Un train peut en cacher un autre.

Un train peut en cacher un autre.

uh traa puh ah kaa-shay uh NOH-truh. Click below to hear this.*

One train may be hiding another.

Or, as posted more simply at many American railroad crossings: Two tracks. While that is certainly a lot less wordy than the typical French handling of this situation, it risks leaving the driver to ponder the implications of the statement. Do they also have monorails here? Is the infamous “third rail” missing?

The French wording leaves no doubt in one’s mind. And in case you need to have it further clarified, there is the usual illustration:

These guys mean business. They are right to strike fear into the very heart of the bystander. Trains are big. Here’s another illustration. Too bad they can’t post this at every railroad crossing:**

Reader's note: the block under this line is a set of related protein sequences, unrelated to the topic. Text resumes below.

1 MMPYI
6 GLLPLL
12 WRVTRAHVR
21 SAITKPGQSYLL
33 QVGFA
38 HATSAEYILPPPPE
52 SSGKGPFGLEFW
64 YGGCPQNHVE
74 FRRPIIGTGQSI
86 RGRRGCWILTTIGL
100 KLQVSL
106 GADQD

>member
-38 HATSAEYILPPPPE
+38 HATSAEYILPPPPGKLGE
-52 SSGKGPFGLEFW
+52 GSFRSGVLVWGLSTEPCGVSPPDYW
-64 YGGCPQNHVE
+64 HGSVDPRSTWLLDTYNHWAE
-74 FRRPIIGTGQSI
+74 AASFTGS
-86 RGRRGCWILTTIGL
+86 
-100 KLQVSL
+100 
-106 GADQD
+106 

We might lose fewer pedestrians and motorists that way.

The expression can go beyond train tracks. It can also mean that a situation is more complicated that it seems at face value, that appearances are deceiving, that there’s more to this than meets the eye. If you raise a cautionary finger and toss this into a philosophical discussion, you will sound very worldly-wise, very clever with words, and very French. Just be sure you can explain what’s behind your observation, or you will sound as dumb as the guy who crosses the tracks without looking.

*Some mobile phones, such as Blackberries, won’t display the audio player. If no player appears, here’s an alternative link to the audio file:


**This particular YouTube does not seem to work on my BlackBerry. If yours is balking too, try pasting this link into your mobile browser: http://www.youtube.com/watch?v=WXVAFw1SqKU

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